In the battle to win the hearts and minds of Manhattan Beach residents, this one may be impossible to top.
Ladies and gentlemen, Manhattan Beach Community Group President Ira Zalcman brings you…the sun.
“I have this dream of this community being self-sufficient,” Zalcman told members of the group last week in introducing his bold new plan to transform the shuttered Manhattan Beach Bathhouse into a 21st century solar power generating station.
As fantastic as it may sound, two engineers with Innovative Energy Solutions (IES) – a company specializing in providing solar energy systems for both residential and commercial use – are already working on the designs.
“There are no obstacles,” IES representative Jose Ortega, Jr. said of the beachfront spot. “It’s an ideal environment.”
According to Ortega, the transformed solar station could produce enough energy to power all the homes in Manhattan Beach and Kingsborough Community College with enough juice left to sell back to the utilities.
“There could be a blackout like the one in Queens, and we could be watching TV,” Zalcman said.
Just a few weeks ago, Mayor Mike Bloomberg made headlines talking about putting wind turbines on New York City rooftops. Two years ago, the Office of Long Term Planning and Sustainability was created to help make New York City a world leader in environmentally sound technologies.
“This is definitely in the mayor’s plan,” Zalcman said. “I see this thing spreading out to other communities around us.”
Other small communities in Rhode Island and Massachusetts have already gone solar.
“Technology has come a long way in the last five years,” Ortega said.
Not only are solar panels able to generate more power than ever before – the simple grid Ortega totes around outside his backpack is able to power his laptop computer, cell phone and PDA – they’re also more versatile.
Zalcman says that solar collecting cells could be installed high up on poles around the Manhattan Beach Bathhouse “in such a way that it would blend in and you wouldn’t even know it was there.”
“There are so many different solutions,” Ortega stressed.
Technological problems involving storing and transporting solar power energy still exist, but Ortega insists that the “stars are aligned” and the combination of political will and financial incentives now has the “best and brightest working on it.”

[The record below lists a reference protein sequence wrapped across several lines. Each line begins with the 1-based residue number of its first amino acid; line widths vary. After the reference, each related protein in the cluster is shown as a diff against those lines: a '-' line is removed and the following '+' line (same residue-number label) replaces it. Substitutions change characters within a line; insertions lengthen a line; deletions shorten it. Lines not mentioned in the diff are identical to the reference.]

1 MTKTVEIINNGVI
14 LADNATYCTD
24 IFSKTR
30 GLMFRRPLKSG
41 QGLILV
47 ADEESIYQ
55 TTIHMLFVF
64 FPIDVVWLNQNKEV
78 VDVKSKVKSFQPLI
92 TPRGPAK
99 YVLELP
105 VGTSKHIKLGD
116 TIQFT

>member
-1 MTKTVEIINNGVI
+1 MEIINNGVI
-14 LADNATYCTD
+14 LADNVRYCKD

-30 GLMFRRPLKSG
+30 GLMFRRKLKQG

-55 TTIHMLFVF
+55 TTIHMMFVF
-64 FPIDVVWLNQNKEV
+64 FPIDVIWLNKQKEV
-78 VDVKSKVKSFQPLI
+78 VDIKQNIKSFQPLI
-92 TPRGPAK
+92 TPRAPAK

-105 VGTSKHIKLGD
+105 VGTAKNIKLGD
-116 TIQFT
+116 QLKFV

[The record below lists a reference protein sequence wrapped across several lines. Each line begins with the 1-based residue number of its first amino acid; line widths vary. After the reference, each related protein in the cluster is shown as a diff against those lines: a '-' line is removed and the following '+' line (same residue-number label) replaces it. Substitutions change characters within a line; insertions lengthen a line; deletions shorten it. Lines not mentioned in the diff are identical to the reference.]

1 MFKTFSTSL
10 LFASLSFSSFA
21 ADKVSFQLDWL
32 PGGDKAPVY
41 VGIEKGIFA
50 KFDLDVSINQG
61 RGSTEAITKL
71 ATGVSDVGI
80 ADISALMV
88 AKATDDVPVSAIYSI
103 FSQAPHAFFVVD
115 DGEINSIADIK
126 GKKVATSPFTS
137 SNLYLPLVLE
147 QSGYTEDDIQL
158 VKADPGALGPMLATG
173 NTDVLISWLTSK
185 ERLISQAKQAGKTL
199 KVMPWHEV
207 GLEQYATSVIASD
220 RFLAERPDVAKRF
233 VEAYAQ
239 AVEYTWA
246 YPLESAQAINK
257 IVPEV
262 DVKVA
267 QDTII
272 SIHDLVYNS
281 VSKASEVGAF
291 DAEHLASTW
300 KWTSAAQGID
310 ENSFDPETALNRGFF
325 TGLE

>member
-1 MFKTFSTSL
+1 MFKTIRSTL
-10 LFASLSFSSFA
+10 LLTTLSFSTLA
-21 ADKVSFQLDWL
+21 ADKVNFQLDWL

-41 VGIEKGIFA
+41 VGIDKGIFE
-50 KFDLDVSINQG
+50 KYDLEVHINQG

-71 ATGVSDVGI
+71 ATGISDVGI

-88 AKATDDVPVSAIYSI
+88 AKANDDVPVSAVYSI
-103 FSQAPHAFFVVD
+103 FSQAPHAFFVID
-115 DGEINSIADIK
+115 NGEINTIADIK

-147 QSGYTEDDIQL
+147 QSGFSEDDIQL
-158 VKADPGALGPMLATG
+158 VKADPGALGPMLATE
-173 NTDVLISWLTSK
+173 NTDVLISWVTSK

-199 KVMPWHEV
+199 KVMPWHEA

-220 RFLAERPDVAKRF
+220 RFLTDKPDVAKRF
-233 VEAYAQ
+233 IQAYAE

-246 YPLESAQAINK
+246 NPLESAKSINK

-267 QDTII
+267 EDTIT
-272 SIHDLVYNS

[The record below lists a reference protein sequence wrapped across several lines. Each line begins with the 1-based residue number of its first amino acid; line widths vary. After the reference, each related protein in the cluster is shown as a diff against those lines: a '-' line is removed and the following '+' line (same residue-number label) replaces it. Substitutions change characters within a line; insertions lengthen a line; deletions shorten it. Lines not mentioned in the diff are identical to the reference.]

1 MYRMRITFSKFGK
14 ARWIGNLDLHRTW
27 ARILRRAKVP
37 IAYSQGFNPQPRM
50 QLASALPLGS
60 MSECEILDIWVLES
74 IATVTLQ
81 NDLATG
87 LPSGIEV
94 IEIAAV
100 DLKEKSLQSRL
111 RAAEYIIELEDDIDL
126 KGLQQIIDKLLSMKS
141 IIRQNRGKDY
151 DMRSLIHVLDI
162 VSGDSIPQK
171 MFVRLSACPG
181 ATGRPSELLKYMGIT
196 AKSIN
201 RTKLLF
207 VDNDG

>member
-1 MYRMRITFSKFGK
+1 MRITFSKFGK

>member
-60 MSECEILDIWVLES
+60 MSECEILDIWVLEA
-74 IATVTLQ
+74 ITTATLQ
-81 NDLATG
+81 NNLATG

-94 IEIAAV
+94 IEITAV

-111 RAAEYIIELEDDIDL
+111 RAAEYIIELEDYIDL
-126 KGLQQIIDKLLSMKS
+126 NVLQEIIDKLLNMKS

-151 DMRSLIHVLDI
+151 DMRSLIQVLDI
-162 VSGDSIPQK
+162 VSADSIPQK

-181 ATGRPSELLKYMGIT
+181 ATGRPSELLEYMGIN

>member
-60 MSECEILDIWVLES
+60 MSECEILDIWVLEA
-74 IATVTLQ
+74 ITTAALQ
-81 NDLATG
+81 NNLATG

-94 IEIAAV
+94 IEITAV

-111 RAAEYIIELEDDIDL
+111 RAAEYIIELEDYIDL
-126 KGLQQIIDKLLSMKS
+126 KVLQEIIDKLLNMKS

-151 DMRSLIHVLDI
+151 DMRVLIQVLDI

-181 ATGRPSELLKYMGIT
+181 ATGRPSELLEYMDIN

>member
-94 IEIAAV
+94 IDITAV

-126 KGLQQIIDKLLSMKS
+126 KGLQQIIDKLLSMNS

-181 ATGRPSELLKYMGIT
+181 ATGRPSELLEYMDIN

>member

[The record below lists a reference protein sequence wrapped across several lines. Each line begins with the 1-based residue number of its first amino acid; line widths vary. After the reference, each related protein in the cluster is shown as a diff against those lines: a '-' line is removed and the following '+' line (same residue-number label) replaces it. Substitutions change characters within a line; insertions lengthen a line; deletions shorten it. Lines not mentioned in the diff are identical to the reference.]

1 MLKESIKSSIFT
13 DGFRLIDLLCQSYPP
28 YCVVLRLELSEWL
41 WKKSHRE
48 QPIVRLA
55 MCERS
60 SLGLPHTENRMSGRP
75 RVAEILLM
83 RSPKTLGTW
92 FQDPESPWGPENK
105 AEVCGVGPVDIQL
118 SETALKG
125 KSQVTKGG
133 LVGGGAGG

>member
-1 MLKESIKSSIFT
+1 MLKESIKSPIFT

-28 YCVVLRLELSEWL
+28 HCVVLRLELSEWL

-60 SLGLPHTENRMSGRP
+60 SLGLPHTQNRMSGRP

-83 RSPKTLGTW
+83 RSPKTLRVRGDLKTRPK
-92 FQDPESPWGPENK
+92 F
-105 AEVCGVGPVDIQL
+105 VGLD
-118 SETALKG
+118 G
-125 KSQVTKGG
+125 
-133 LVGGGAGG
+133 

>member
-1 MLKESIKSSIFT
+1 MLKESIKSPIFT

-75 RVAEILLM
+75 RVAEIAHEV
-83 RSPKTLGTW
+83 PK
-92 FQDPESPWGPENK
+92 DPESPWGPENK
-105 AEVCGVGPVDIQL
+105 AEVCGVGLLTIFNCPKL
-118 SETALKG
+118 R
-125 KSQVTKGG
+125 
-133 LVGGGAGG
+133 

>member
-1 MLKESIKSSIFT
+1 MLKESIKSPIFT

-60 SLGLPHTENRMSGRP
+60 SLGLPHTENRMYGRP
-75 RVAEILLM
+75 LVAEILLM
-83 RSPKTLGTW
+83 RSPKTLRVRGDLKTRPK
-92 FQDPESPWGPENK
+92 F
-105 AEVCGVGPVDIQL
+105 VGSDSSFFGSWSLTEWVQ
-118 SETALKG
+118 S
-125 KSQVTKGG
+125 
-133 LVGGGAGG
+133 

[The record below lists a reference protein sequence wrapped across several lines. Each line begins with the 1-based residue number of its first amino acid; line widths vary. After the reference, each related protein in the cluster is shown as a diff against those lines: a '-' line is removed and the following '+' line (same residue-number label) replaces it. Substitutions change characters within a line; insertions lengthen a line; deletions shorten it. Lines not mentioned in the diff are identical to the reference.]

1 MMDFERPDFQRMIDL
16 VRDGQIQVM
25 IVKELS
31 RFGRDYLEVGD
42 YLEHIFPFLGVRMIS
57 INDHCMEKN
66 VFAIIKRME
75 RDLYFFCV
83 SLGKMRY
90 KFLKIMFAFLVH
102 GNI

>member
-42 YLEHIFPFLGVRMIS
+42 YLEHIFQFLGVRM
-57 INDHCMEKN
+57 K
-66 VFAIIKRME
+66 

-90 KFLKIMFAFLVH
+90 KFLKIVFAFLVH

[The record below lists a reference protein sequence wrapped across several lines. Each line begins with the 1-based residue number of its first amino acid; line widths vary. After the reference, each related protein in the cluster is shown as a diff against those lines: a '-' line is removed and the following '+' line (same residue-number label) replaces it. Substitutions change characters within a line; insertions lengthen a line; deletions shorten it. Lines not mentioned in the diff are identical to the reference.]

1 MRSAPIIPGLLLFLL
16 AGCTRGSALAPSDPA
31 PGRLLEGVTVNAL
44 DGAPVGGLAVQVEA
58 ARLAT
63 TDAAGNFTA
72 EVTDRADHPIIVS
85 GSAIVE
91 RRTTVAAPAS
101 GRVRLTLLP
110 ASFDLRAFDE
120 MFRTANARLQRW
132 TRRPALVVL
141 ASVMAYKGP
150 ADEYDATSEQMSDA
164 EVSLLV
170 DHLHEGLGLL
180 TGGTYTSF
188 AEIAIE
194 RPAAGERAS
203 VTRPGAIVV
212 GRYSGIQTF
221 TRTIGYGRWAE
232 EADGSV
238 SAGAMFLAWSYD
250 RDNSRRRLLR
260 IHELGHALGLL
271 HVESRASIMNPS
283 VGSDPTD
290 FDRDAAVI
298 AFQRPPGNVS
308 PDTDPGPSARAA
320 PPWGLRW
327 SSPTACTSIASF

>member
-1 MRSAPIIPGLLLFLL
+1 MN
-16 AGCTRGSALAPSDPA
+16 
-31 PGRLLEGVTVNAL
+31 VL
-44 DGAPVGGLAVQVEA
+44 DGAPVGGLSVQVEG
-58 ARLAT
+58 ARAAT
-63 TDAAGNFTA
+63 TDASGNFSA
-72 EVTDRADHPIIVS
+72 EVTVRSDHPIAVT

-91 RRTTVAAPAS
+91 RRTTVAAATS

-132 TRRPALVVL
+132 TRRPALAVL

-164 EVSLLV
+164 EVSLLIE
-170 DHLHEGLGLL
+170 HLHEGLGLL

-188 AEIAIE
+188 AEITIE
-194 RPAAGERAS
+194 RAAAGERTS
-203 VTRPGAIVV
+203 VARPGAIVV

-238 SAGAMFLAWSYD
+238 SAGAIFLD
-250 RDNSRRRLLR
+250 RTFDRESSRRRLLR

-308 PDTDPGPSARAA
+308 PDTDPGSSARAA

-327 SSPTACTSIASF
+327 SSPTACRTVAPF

“Private industry sees the cost effectiveness [of solar power] and there’s interest on both sides of the aisle,” Ortega said.
At least one Manhattan Beach resident hearing Zalcman proposal was ready to have solar panels installed on her home right away.
“If you’re willing to come to my house tomorrow, I’m willing to do it – or put a wind turbine in my backyard,” she said.
A slew of new tax breaks, rebates and subsidies now exist to make conversion costs – as low as $35,000 to $40,000 in some cases – more palatable than ever before.
Depending on the system, Ortega said that individual homeowners interested in installing solar panels could begin getting a “payback” on their investment in as little as four to seven years.
But Zalcman isn’t waiting nearly that long to realize his dream of transforming the Manhattan Beach Bathhouse into a “solar farm.”
“My hope is that by next summer they’re up there,” he said. “I’m hoping it will be my legacy.”
Zalcman still needs the support of the Parks Department, local elected officials and his neighbors.
“I haven’t sat down with Parks yet and I’d like to get Kingsborough on board,” he said. “I’m hoping that our local politicians will join with us — and the other group, too. It benefits everybody. The future is here.”
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